Eric Gans is Professor of French at UCLA and has written eight books on Generative Anthropology, including The Origin of Language (1981), The End of Culture (1985), Originary Thinking (1993), Signs of Paradox (1997), and The Scenic Imagination (2008). He claims that those categories deemed fundamental to humanistic inquiry must be traceable to their appearance in the “originary scene” of human culture. Gans kicked-off our conference with a plenary on Jacques Derrida’s idea of deferral and its relationship to Generative Anthropology’s conception of a human science.
The video below includes Gans's talk, a response to Gans by Evelyn Cobley, and questions from the audience.
Our second plenary was by the well-known UK polymath Raymond Tallis. A Professor of Geriatric Medicine at the University of Manchester before retiring in 2006 to write full-time, Tallis shares Gans’s conviction that the humanities must reengage in fundamental anthropological reﬂection if they are to succeed in their basic mission. Listed by The Economist in 2009 as one of the top living polymaths in the world and nominated in 2007 as one of the ﬁfty “Brains of Britain” by The Independent, Tallis will deliver a keynote on“Neuromania and Darwinitis and the Misrepresentation of Mankind.” Author of dozens of books of philosophy and cultural criticism, Tallis is a staunch defender of the humanities and an outspoken critic of "Neuromania" and "Darwinitis." His 2011 book, Aping Mankind, was named one of the Books of the Year by The Guardian (David Lodge), The Observer, and The Evening Standard.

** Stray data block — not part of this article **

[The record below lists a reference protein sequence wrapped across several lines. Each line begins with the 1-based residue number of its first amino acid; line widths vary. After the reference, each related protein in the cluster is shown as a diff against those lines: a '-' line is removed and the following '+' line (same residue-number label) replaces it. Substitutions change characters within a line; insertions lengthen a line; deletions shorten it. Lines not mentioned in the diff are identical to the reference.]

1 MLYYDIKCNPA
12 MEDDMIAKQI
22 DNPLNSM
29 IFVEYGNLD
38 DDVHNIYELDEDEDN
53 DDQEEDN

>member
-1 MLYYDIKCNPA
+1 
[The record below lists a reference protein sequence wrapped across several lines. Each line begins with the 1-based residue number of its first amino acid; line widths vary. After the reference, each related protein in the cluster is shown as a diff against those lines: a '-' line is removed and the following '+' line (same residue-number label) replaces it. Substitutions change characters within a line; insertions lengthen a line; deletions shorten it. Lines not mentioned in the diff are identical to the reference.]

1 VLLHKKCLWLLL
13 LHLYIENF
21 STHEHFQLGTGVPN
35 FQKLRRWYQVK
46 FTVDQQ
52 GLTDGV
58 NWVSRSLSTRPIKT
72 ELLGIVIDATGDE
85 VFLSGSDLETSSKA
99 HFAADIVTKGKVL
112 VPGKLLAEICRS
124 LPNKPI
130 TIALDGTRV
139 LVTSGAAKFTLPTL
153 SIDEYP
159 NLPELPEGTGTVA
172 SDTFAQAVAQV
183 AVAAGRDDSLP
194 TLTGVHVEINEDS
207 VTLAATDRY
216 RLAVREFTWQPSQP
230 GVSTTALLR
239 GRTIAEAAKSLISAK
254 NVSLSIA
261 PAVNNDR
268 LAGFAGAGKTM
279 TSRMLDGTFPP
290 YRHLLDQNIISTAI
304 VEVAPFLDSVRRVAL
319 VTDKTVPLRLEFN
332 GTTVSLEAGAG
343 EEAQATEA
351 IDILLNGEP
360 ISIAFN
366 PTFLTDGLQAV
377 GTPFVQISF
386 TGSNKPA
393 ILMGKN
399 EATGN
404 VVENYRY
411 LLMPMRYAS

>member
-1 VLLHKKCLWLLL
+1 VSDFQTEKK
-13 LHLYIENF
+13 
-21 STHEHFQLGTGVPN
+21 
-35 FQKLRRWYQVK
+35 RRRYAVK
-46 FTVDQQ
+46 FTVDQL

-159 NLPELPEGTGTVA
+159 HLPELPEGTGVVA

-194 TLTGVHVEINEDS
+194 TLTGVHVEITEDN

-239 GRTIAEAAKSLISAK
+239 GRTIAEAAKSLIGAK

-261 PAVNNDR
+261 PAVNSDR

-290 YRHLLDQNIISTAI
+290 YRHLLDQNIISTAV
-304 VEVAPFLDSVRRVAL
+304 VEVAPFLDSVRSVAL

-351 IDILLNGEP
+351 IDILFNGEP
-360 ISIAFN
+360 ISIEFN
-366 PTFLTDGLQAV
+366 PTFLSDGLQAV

The video below includes Tallis's talk, a response to Tallis by Andrew Bartlett, a conversation between Tallis and Gans, and questions from the audience.